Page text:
Get in Shape: Consolidate! (2 of 3)


Part II: Spend Less, Earn More

Budgeting is a great way to get your finances in shape. But what comes next?

In Part I of this series, we talked about making a budget. Now, we’re going to talk about minimizing your expenses and maximizing your income.

Cut Your Spending

Once you’ve made a budget, you’re going to have a much clearer picture of how you’re spending your money. You’re basically seeing your finances completely naked. And there’s a chance that you’re not going to like what you see.

But that’s good! If you feel a deep-seeded sense of shame when you look at how much you spend on coffee, candy, and fast food each month, it means that these are easy places to cut. Oftentimes, the things we can afford to cut back on aren’t all that beneficial to our health. Skipping that afternoon coffee break is good for you, and the same goes for that pre-commute candy bar.

One thing that is good for your health that you might still want to cut is your gym membership. This might sound a little crazy, but hear us out: If you don’t use your gym membership enough to justify the cost, get rid of it! There are plenty of inexpensive and downright free at-home workouts that you can do instead. The same goes for a lot of cable packages and streaming subscriptions. When you get right down to it, there are many people who don’t use these things enough to justify the cost.

Look for all the places in your budget where you’re spending more than you should and cut that spending back. That’s money that you could be putting to better use. For instance, you could be using it to pay down your debt! When people lose weight, they are shedding excess fat. Part of getting your finances in shape is also shedding excess spending.

Increase Your Income

If you’re serious about paying down your debt quickly, then increasing your income is something you’ll want to do. Think of this like putting on extra muscle as a part of working out. And just like people can go overboard with putting on muscle, they can go overboard with this too. You don’t need to work a full-time night shift along with your regular 9-5 job. Don’t get us wrong: we want you to sleep. At OppLoans, we are 100% pro-sleep, and we don’t care who knows it!

But a part-time gig, something that you do on the weekends or maybe a few evenings a week is going to bring in additional funds. And that’s money you can use to pay down your debt even faster.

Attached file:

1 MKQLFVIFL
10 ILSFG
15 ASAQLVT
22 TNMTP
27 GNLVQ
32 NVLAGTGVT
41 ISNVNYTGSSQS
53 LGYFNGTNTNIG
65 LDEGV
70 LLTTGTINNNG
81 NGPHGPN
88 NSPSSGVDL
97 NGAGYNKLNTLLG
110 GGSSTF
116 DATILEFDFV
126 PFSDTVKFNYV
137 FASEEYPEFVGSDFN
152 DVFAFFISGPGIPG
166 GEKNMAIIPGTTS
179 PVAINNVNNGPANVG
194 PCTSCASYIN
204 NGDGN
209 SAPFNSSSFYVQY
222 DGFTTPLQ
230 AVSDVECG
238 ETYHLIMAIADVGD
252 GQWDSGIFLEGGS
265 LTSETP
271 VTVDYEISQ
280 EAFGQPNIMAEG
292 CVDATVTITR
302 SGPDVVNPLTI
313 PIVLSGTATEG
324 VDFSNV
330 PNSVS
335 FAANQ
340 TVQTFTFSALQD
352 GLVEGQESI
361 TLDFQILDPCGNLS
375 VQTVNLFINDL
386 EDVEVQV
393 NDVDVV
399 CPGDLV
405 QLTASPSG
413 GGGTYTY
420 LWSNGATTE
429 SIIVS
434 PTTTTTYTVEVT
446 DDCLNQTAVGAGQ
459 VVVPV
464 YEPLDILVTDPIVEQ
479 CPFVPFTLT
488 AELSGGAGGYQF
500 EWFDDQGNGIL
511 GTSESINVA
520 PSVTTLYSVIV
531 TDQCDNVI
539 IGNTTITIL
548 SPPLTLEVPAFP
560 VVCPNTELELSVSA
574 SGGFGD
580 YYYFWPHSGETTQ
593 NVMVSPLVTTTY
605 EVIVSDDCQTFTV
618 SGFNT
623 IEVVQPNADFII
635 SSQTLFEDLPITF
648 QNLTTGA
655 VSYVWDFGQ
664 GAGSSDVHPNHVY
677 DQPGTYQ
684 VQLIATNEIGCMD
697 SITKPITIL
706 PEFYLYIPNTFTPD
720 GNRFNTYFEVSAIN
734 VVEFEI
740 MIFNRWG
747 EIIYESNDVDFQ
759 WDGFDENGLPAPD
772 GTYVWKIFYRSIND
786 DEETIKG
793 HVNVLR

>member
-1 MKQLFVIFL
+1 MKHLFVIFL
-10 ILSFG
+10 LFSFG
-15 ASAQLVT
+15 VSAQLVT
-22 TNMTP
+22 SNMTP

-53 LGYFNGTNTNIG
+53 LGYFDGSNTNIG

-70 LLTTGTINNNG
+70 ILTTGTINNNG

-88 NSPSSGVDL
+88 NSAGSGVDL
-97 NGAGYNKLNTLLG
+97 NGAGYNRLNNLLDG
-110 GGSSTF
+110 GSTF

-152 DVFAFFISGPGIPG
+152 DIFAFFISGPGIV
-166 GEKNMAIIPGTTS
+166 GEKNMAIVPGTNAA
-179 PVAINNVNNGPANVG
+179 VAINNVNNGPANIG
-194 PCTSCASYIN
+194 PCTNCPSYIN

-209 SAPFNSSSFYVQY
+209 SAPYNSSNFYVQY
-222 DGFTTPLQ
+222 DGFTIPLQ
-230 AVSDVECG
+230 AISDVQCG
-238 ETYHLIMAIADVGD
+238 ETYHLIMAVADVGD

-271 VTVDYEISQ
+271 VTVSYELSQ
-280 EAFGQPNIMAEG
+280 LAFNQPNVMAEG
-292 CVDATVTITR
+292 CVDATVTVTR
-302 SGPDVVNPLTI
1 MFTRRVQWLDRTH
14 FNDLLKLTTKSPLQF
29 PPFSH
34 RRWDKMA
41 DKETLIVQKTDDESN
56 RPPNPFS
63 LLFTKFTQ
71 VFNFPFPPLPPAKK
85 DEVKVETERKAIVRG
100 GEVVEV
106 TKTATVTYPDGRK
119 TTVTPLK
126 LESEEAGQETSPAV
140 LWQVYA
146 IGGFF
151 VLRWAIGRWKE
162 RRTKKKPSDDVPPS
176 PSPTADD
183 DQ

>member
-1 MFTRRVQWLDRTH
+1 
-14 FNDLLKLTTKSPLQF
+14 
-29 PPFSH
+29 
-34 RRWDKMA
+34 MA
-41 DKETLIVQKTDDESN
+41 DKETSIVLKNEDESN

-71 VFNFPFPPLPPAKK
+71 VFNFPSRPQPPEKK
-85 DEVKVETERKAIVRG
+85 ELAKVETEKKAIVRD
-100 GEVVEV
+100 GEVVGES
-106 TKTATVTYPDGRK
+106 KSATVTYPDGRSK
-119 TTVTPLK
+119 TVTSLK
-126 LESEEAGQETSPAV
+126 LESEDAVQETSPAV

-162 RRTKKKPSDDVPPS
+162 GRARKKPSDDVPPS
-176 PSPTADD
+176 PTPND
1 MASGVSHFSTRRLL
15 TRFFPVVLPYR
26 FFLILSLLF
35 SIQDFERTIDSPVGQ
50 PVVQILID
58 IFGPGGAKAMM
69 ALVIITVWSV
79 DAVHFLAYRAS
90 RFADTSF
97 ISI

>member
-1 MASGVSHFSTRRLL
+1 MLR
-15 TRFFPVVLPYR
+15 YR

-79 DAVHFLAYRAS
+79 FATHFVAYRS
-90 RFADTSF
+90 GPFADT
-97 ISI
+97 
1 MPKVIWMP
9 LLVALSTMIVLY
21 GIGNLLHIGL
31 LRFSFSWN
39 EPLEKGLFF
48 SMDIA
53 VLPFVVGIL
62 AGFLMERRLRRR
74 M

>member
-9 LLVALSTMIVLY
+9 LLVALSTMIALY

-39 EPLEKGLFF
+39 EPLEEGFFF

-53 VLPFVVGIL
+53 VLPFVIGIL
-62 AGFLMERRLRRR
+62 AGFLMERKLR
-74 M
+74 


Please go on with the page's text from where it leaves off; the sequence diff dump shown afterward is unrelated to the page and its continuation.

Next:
You could drive for Uber or other ride-sharing services. You could pick up a shift working the counter at a local business. You could even offer to do yard work for your neighbors. There are any number of ways to make some money on the side. Working as event staff for a local venue or arena is another great gig that usually has a favorable schedule.

Just watch out for jobs on Craigslist that sound too good to be true. For example, there are some ads that advertise “reshipping” jobs, where you receive packages at home then you repackage the goods and send them off to a new address. The funny thing about these gigs is that—you’ll think this is hilarious—you might actually be helping criminals fence stolen goods! (We lied. It’s not hilarious.) In short: don’t do anything illegal.

Pay Down Your Debt

All this money that you save combined with the extra money that you’ve earned should be put towards improving your finances. Most likely, this means paying down your debt faster by paying more than the minimum payment. It’s putting in extra reps at the personal finance gym.

If you’ve decided to consolidate your credit card debt by transferring your balances to another card with a 0% APR introductory offer, this is going to be key. This sort of debt consolidation can be risky, because once that introductory offer has expired, you’re going to be paying interest. And because interest on credit cards is usually pretty high, this is not going to help.

However, if you can put as much money as possible towards paying down that balance during the 0% APR period, you can make this work beautifully. During that period, your balance is earning no interest whatsoever, and every dollar you pay is going towards reducing that balance. With careful planning and persistence, you can save a lot of money.

And even if you’ve just taken out a standard consolidation loan, paying it down ahead of schedule will still save you money. It will lower your balance, which will lower what you’re paying in interest. And if you pay it off early, you’ll save money that you would have been charged on interest over those final months. But check to make sure that your loan doesn’t have a prepayment penalty, which charges you more for paying off your loan early. (Can you believe that?! No, we can’t either.)

To learn more about what to do after you’ve consolidated your debt, made a budget, minimized your spending and maximized your income, check out Part III of this series.


[1] “Did You Accept a Job to Reship Merchandise?” US Postal Inspection Service. Accessed May 2,

[2] Konsko, Lindsay. “Credit Card Debt Consolidation Versus a Credit Card Balance Transfer: What’s the Difference?” Nerdwallet. July 10, 2014. Accessed May 2, 2016

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